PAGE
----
WHAT A CLASSIC IS AND HOW IT PERFORMS IN (our) TIME.
Paul McCarthy, Rocky, 1976
Friday, 30. October 2015, 8pm
“What a classic is and how it performs in (our) time. Paul McCarthy, Rocky, 1976” is a long title for a short piece that wants to raise questions on how time affects performances and how the concept of classic could be applied to a structurally ephemeral form of art. The word classic has several meanings, it can refer to the antiquity, to romantic music or to contemporary cinema, but it always refers to a common patrimony, a sort of public space of culture. What happens to a performance in the moment it becomes a classic? How does it affects our relation to it?
Facing the reasons of reproducing old performances, the piece re-enacts Paul McCarthy’s video Rocky. Originally, the video was a provocative parody of the idea of man proposed by the homonymous film, as also an answer to the performance scene of its time, mainly focused in staging reality (a real shot, a real danger, etc...). Through the use of a mask and the introduction of fake blood, the video integrates fiction in the act of staging reality: the reality of a man physically struggling in faking a fight. Over time Rocky has become a milestone of Mccarthy’s career and a classic of video art.
What a classic is and how it performs in (our) time. Paul McCarthy, Rocky, 1976 is both an academic work as well as a rough, provocative performance. On one hand, the work is a ruder, straighter, more aggressive version of the original video thanks to its “live” quality. On the other hand it will loose its original spontaneity, by being a rigorous 1:1 copy of the original choreography.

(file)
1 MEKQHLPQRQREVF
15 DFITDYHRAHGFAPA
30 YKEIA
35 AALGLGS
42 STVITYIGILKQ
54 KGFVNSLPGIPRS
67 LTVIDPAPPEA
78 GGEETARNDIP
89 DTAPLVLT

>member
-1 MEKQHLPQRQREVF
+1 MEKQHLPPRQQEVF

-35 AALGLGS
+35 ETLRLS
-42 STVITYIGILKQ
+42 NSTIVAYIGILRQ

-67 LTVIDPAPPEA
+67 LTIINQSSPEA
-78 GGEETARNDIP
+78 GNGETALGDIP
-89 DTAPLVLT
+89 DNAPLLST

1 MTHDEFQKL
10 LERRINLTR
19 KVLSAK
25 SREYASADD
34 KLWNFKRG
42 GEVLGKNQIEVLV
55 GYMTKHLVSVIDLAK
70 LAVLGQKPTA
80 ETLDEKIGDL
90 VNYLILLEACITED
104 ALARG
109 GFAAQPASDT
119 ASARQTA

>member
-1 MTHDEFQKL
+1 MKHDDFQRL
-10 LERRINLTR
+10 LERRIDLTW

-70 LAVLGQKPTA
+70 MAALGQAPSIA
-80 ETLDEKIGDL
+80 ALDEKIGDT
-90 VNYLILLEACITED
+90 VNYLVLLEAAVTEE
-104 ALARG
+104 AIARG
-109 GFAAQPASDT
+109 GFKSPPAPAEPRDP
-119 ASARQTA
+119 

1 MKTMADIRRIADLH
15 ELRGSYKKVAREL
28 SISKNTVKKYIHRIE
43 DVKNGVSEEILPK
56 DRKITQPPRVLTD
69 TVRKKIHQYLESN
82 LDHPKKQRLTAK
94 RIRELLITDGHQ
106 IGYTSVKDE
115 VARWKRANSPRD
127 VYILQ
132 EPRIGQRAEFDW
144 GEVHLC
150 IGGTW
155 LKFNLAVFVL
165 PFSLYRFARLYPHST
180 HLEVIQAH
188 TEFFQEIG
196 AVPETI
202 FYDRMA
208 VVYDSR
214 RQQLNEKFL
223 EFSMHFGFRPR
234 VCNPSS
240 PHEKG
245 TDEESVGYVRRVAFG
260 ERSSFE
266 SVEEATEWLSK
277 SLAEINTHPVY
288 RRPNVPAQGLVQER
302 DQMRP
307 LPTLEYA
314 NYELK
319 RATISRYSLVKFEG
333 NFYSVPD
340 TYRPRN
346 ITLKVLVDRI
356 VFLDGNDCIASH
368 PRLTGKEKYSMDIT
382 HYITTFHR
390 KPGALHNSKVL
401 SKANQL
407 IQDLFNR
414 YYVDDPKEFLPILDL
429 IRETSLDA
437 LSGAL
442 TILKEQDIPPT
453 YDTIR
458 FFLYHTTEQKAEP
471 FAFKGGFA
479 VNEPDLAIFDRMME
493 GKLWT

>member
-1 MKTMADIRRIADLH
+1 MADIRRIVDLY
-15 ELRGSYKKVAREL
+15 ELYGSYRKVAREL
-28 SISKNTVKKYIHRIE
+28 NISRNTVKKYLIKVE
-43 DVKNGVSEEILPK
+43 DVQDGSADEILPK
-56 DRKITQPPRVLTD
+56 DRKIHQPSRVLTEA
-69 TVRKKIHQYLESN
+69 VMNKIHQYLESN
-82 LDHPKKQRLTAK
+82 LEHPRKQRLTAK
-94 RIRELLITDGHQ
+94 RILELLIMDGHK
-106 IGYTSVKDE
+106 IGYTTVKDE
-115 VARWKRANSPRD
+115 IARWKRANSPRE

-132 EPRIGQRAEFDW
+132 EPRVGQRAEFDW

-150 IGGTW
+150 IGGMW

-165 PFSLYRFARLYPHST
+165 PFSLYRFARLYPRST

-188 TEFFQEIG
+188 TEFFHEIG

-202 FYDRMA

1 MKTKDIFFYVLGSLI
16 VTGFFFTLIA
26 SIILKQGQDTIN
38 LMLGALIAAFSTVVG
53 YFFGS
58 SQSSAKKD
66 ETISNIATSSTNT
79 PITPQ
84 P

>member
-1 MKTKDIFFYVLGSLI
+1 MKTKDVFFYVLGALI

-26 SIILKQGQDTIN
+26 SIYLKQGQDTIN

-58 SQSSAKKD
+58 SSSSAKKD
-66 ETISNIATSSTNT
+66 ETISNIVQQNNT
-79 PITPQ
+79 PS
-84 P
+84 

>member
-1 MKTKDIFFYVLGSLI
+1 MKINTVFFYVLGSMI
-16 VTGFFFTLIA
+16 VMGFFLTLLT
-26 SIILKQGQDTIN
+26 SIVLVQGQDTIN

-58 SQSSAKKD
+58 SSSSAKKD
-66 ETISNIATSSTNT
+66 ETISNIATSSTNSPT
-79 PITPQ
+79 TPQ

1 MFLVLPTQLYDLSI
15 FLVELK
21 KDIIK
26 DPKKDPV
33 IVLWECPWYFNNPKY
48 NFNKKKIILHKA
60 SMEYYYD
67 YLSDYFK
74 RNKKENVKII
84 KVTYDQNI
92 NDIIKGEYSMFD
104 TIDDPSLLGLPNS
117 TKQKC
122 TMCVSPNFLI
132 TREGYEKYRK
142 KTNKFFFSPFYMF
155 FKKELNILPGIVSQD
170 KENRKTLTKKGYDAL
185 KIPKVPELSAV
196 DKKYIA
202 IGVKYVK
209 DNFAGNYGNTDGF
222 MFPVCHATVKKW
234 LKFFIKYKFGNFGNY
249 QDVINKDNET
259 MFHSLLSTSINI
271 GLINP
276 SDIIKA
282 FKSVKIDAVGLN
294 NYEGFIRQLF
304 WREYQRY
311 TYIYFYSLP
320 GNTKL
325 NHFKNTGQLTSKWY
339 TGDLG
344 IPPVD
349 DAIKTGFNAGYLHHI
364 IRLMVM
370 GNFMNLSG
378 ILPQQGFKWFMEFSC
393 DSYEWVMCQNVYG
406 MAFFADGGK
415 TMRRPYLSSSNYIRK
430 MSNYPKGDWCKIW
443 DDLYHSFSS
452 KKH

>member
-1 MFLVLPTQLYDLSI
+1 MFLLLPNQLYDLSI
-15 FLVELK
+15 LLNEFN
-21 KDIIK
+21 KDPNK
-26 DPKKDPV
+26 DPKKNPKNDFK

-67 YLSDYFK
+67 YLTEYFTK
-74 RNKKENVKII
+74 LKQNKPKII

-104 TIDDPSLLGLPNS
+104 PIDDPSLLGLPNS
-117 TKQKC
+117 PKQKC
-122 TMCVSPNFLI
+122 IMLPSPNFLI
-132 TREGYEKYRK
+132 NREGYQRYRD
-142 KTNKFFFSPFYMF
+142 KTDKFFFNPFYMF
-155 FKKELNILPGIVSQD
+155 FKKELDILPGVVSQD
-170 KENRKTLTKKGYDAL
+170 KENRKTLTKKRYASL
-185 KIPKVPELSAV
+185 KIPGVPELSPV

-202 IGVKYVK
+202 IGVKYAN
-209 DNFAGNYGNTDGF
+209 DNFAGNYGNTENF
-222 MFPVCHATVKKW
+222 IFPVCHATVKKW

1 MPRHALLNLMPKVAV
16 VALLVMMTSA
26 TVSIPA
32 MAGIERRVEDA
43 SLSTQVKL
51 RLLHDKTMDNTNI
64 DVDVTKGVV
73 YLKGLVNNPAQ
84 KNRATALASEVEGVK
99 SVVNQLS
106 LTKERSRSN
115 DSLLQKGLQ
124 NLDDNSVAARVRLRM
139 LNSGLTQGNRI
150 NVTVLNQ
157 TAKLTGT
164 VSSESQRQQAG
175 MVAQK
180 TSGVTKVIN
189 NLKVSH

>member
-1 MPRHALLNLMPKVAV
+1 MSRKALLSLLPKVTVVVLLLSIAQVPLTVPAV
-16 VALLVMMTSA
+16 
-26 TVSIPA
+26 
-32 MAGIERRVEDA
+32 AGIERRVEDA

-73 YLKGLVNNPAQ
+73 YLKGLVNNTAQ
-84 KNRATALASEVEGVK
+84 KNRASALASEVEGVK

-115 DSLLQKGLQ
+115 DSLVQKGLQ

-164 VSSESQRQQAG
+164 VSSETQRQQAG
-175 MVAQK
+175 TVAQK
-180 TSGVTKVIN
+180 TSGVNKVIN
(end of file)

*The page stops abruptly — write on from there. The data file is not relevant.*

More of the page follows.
Direction: Andrea Spreafico
With: Sergiu Matis and Andrea Spreafico
Movement notation and direction: Caroline Eckly
Development advisers : Anne-Cécile Sibué-Birkeland (Cassiopee Office), Cameron MacLeod, Peter Wendl
Photography of Giuseppina Cassetta by Luca Di Giorgio.
Distribution Manager: Gulli Kristina Sekse
Co-Production: BIT Teatergarasjen (Bergen), 4+4 Days in Motion (Prague)
Supported by Norwegian Art Council, Bergen Kommune
Spreafico/Eckly is a performance company based on the collaboration between Caroline Eckly and Andrea Spreafico. The company produces work that merges the languages of its hybrid professional background (she as dancer, he as concept artist and historian of philosophy). The work focuses both on the conceptual and the physical know how. Referring to a strongly trained common taste they try to structure and give form to conceptual problems that are relevant in the contemporary debate. The ambition underpinning the company hybrid identity is to overcome any genre definition by letting the concept of each individual piece define the most relevant/efficient media and the best collaborators for its expression.
Sergiu Matis started his professional career as a dancer at Tanztheater Nürnberg where, amongst others, he worked with Daniela Kurz, Stijn Celis, Jo Strømgren, Rodolfo Leoni, Rui Horta, Andre Gingras, Jorma Elo. Since 2008 Sergiu Matis lives in Berlin, working with Colette Sadler, Yossi Berg, Philip Bergmann, Daniel Kok, Jeeae Lim, and joined the company Sasha Waltz & Guests from 2008 till today. In February 2014 he graduated an MA in Solo/Dance/ Authorship (SODA) at the HZT Berlin and was awarded with the Studienstiftung des Deutschen Volkes and the Life Long Burning Grant. His choreographic work includes: Human Nature (2001), 89.Grenzenlos (2005), Ending-dong (2008), doom room (2011), Duet (2011), Keep It Real (2013), Fake It (2014), Petrushka (2014) and Explicit Content (2015).